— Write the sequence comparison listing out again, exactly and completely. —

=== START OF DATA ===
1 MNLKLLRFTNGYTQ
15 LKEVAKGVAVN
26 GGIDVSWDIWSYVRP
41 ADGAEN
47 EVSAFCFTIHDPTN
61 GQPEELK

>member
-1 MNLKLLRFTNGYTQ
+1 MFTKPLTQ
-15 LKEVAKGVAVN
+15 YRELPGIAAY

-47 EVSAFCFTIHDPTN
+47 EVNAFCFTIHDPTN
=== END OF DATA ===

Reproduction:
1 MNLKLLRFTNGYTQ
15 LKEVAKGVAVN
26 GGIDVSWDIWSYVRP
41 ADGAEN
47 EVSAFCFTIHDPTN
61 GQPEELK

>member
-1 MNLKLLRFTNGYTQ
+1 MFTKPLTQ
-15 LKEVAKGVAVN
+15 YRELPGIAAY

-47 EVSAFCFTIHDPTN
+47 EVNAFCFTIHDPTN